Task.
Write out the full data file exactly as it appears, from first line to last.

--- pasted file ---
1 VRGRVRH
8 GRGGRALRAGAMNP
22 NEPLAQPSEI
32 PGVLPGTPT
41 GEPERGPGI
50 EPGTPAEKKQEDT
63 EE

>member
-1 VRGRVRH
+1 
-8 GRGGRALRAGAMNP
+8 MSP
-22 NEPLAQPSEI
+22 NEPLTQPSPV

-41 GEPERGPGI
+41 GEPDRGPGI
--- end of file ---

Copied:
1 VRGRVRH
8 GRGGRALRAGAMNP
22 NEPLAQPSEI
32 PGVLPGTPT
41 GEPERGPGI
50 EPGTPAEKKQEDT
63 EE

>member
-1 VRGRVRH
+1 
-8 GRGGRALRAGAMNP
+8 MSP
-22 NEPLAQPSEI
+22 NEPLTQPSPV

-41 GEPERGPGI
+41 GEPDRGPGI